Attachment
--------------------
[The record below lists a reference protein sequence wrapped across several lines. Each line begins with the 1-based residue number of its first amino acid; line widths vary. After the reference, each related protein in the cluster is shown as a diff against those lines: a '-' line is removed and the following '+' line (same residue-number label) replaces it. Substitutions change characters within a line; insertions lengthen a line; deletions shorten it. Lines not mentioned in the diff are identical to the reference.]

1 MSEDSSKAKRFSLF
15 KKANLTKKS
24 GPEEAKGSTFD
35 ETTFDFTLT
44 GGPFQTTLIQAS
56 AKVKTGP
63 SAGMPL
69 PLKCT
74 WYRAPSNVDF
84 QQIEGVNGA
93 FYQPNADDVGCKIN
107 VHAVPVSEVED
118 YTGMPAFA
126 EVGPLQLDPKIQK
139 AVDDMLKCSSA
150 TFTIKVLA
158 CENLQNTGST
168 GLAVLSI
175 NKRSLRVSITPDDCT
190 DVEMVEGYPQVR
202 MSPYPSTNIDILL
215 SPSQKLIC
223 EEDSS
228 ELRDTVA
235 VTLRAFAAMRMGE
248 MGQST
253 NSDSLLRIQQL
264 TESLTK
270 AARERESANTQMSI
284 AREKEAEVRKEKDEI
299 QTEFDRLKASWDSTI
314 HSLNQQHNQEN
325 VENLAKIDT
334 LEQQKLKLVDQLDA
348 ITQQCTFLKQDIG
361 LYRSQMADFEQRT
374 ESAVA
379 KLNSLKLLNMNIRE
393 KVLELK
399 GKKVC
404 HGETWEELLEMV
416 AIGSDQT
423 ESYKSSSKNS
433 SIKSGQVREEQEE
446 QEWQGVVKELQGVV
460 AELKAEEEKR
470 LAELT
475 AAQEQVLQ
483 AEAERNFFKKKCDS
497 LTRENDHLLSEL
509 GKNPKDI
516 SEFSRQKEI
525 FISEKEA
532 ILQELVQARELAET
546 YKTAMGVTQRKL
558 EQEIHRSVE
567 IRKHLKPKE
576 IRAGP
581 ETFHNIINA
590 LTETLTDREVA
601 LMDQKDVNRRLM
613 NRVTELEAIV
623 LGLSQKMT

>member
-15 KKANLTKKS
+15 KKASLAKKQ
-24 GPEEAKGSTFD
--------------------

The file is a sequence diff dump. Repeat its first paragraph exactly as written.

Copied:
[The record below lists a reference protein sequence wrapped across several lines. Each line begins with the 1-based residue number of its first amino acid; line widths vary. After the reference, each related protein in the cluster is shown as a diff against those lines: a '-' line is removed and the following '+' line (same residue-number label) replaces it. Substitutions change characters within a line; insertions lengthen a line; deletions shorten it. Lines not mentioned in the diff are identical to the reference.]